The price of U.S. homes continued to drop by record-setting amounts in March, but some hard-hit cities showed signs of stabilization, according to a monthly housing report released Tuesday.
Still, the overall tone of the report, published by Standard & Poor's Case-Shiller Home Price Index -- a closely watched measure of 20 major cities -- was negative.
"We see no evidence that that a recovery in home prices has begun," said David M. Blitzer, Chairman of the Index Committee at Standard & Poor's, in a statement.
From the peak in the second quarter of 2006, average home prices are down by 32 percent.
In the first quarter of 2009, prices in the 20 major cities fell by 18.7 percent over the first quarter of 2008. That's the largest quarterly drop in the index's 21-year history.
Seventeen metro areas recorded a monthly decline in March, with Minneapolis, Detroit and New York posting record monthly declines.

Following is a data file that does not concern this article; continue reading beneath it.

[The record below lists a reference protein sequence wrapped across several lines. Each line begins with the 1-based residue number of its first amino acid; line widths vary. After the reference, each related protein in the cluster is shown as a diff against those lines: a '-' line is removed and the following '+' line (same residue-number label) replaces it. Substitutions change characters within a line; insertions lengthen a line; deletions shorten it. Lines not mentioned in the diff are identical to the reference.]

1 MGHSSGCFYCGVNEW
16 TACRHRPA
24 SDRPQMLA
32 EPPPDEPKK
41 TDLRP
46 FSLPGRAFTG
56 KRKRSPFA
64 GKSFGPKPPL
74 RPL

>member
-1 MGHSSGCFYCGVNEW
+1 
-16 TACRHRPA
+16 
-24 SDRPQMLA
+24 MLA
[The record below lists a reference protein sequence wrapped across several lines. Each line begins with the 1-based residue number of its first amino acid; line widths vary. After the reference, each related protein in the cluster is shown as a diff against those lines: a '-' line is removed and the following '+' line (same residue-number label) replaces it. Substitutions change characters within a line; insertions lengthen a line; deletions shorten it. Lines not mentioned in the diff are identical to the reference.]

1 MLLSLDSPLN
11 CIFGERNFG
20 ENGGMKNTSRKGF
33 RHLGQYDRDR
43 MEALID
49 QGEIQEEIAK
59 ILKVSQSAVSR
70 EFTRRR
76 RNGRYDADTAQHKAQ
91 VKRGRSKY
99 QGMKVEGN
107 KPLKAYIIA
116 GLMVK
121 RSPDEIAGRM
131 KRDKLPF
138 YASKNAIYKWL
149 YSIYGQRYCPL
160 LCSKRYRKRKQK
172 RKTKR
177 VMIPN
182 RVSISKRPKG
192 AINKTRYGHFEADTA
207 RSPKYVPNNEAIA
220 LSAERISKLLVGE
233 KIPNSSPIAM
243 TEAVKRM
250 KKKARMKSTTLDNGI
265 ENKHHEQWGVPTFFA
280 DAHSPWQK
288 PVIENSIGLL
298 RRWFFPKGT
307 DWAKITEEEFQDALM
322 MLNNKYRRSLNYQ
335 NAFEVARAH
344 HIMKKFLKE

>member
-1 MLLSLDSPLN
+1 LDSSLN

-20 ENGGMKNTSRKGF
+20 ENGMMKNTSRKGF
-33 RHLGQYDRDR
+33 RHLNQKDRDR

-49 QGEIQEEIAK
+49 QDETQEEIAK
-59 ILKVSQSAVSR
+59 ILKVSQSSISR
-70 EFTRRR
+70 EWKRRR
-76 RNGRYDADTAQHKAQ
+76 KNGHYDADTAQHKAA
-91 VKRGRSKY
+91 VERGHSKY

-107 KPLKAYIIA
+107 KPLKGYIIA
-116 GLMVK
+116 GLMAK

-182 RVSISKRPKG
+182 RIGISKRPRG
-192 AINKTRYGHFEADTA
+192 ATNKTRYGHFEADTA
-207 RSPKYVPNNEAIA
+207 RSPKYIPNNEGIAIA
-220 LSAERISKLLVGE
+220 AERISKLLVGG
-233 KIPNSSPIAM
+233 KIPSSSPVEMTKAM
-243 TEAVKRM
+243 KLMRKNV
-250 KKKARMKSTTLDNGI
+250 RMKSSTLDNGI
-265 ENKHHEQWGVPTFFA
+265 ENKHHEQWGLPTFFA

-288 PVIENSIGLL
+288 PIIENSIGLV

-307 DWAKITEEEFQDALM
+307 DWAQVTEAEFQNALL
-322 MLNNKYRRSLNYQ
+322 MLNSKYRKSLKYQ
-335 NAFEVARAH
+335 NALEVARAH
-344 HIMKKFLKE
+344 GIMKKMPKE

But on a positive note, nine of metro areas are reporting a relative
improvement in year-over-year returns, and saw an improvement in their monthly returns compared to February.
Also, for the second consecutive month, the 20-city composite did not post a record annual decline.
Nonetheless, the declines mean that, as of March of 2009, average home prices in the United States were at 2002 levels.
The city posting the largest monthly decline was Minneapolis, where prices fell by 6.1 percent in March -- the largest monthly plummet posted by any city in the history of the index. Across the country, the average monthly decline in March was 2.2 percent.
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